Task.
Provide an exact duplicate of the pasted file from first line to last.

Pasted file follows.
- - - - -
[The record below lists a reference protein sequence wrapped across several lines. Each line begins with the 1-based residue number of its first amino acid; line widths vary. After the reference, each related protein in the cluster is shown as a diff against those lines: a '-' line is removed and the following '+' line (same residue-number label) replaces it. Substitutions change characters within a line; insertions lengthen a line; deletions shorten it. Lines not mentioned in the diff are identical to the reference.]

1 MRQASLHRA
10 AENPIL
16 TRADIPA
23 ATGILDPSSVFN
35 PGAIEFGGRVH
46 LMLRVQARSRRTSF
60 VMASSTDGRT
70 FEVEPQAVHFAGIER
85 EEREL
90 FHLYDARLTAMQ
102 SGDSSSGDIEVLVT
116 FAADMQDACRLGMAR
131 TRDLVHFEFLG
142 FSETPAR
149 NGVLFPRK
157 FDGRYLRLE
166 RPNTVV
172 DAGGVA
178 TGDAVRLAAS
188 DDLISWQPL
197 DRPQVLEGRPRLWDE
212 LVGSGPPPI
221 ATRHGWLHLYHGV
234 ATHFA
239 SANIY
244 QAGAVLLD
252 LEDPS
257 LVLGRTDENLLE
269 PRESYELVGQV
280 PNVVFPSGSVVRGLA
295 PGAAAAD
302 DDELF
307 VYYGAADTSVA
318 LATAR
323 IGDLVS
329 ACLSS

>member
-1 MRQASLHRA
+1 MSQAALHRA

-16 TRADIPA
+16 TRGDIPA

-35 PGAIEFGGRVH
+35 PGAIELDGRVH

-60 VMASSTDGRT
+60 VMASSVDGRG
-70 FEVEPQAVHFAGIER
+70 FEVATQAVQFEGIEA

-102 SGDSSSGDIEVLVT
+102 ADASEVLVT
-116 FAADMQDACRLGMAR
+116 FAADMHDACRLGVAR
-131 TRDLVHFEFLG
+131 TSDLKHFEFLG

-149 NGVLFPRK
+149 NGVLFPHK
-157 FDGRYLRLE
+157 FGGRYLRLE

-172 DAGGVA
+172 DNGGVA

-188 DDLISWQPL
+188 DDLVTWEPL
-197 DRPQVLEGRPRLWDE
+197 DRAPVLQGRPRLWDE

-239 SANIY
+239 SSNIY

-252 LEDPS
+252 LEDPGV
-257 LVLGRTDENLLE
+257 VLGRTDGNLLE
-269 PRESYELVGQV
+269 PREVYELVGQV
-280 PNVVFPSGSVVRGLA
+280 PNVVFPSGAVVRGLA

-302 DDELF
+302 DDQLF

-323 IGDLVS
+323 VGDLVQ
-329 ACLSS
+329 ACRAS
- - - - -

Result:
[The record below lists a reference protein sequence wrapped across several lines. Each line begins with the 1-based residue number of its first amino acid; line widths vary. After the reference, each related protein in the cluster is shown as a diff against those lines: a '-' line is removed and the following '+' line (same residue-number label) replaces it. Substitutions change characters within a line; insertions lengthen a line; deletions shorten it. Lines not mentioned in the diff are identical to the reference.]

1 MRQASLHRA
10 AENPIL
16 TRADIPA
23 ATGILDPSSVFN
35 PGAIEFGGRVH
46 LMLRVQARSRRTSF
60 VMASSTDGRT
70 FEVEPQAVHFAGIER
85 EEREL
90 FHLYDARLTAMQ
102 SGDSSSGDIEVLVT
116 FAADMQDACRLGMAR
131 TRDLVHFEFLG
142 FSETPAR
149 NGVLFPRK
157 FDGRYLRLE
166 RPNTVV
172 DAGGVA
178 TGDAVRLAAS
188 DDLISWQPL
197 DRPQVLEGRPRLWDE
212 LVGSGPPPI
221 ATRHGWLHLYHGV
234 ATHFA
239 SANIY
244 QAGAVLLD
252 LEDPS
257 LVLGRTDENLLE
269 PRESYELVGQV
280 PNVVFPSGSVVRGLA
295 PGAAAAD
302 DDELF
307 VYYGAADTSVA
318 LATAR
323 IGDLVS
329 ACLSS

>member
-1 MRQASLHRA
+1 MSQAALHRA

-16 TRADIPA
+16 TRGDIPA

-35 PGAIEFGGRVH
+35 PGAIELDGRVH

-60 VMASSTDGRT
+60 VMASSVDGRG
-70 FEVEPQAVHFAGIER
+70 FEVATQAVQFEGIEA

-102 SGDSSSGDIEVLVT
+102 ADASEVLVT
-116 FAADMQDACRLGMAR
+116 FAADMHDACRLGVAR
-131 TRDLVHFEFLG
+131 TSDLKHFEFLG

-149 NGVLFPRK
+149 NGVLFPHK
-157 FDGRYLRLE
+157 FGGRYLRLE

-172 DAGGVA
+172 DNGGVA

-188 DDLISWQPL
+188 DDLVTWEPL
-197 DRPQVLEGRPRLWDE
+197 DRAPVLQGRPRLWDE

-239 SANIY
+239 SSNIY

-252 LEDPS
+252 LEDPGV
-257 LVLGRTDENLLE
+257 VLGRTDGNLLE
-269 PRESYELVGQV
+269 PREVYELVGQV
-280 PNVVFPSGSVVRGLA
+280 PNVVFPSGAVVRGLA

-302 DDELF
+302 DDQLF

-323 IGDLVS
+323 VGDLVQ
-329 ACLSS
+329 ACRAS